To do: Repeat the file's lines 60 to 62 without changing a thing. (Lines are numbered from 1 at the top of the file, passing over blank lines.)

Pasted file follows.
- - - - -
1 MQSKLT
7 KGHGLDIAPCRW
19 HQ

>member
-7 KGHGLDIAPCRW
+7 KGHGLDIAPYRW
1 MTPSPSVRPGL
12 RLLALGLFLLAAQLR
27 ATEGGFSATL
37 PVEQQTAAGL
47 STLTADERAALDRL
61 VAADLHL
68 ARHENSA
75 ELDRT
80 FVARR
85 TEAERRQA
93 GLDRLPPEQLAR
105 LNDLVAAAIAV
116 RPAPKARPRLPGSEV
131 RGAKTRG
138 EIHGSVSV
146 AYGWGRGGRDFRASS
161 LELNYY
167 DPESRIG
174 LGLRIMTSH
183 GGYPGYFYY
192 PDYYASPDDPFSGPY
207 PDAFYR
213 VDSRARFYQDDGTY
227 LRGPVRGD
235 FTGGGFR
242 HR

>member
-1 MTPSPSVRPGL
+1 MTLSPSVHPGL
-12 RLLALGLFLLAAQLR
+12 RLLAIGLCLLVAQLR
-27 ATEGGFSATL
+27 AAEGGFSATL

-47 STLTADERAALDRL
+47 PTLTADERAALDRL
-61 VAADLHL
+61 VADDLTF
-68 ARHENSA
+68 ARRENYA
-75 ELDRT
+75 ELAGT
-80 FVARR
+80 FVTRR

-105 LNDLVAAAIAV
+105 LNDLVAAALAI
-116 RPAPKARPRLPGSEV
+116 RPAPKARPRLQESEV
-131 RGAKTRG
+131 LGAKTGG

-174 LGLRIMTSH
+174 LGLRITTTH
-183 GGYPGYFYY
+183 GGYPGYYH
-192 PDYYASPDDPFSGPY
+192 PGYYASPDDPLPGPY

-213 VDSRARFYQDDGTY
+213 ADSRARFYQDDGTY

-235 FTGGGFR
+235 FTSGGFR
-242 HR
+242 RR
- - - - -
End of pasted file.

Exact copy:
-192 PDYYASPDDPFSGPY
+192 PGYYASPDDPLPGPY

-213 VDSRARFYQDDGTY